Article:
Cannabis and alcohol co-use is prevalent in adolescence, but the long-term behavioural effects of this co-use remain largely unexplored. The aim of this study is to investigate the effects of adolescent alcohol and Δ9-tetrahydracannabinol (THC) vapour co-exposure on cognitive- and reward-related behaviours. Male Sprague-Dawley rats received vapourized THC (10 mg vapourized THC/four adolescent rats) or vehicle every other day (from post-natal day (PND) 28-42) and had continuous voluntary access to ethanol (10% volume/volume) in adolescence. Alcohol intake was measured during the exposure period to assess the acute effects of THC on alcohol consumption. In adulthood (PND 56+), rats underwent behavioural testing. Adolescent rats showed higher alcohol preference, assessed using the two-bottle choice test, on days on which they were not exposed to THC vapour. In adulthood, rats that drank alcohol as adolescents exhibited short-term memory deficits and showed decreased alcohol preference; on the other hand, rats exposed to THC vapour showed learning impairments in the delay-discounting task. Vapourized THC, alcohol or their combination had no effect on anxiety-like behaviours in adulthood. Our results show that although adolescent THC exposure acutely affects alcohol drinking, adolescent alcohol and cannabis co-use may not produce long-term additive effects.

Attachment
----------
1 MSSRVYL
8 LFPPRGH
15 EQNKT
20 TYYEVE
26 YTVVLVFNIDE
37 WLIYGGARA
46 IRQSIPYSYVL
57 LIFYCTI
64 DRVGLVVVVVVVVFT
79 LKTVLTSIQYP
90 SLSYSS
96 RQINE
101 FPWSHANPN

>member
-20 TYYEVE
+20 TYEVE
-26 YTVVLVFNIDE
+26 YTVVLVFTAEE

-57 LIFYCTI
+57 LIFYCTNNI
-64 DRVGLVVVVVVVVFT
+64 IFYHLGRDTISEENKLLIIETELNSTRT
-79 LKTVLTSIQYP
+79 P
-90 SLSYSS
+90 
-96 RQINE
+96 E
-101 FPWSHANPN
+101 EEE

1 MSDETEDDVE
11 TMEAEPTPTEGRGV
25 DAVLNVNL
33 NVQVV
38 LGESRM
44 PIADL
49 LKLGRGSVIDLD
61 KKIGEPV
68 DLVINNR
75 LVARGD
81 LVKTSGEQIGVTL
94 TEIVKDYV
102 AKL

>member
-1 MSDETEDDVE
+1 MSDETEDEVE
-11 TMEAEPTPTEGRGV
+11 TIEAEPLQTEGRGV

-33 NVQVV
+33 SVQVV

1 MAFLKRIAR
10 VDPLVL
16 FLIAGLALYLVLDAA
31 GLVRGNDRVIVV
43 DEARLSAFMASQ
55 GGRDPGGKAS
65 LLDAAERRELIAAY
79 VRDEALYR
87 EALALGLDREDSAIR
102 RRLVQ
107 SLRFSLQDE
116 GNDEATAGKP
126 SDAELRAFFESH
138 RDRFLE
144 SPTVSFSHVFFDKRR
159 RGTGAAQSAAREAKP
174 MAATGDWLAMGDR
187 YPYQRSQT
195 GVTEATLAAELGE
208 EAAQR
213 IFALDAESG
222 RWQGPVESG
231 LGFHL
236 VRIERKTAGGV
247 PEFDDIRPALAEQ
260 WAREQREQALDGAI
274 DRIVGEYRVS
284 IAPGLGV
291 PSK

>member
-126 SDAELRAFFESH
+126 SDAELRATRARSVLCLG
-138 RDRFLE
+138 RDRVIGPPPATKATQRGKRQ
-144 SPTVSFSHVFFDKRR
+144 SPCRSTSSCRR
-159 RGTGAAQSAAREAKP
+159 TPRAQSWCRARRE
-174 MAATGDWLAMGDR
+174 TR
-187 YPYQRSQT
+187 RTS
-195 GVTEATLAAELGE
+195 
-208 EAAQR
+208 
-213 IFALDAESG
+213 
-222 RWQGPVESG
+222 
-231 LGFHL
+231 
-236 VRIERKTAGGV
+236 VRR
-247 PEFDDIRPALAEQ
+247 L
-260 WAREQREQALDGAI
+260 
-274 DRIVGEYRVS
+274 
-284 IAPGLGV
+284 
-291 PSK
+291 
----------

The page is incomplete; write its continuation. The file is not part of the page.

Keywords: Cannabis; Co-use; Ethanol; Neurodevelopment; Substance use.
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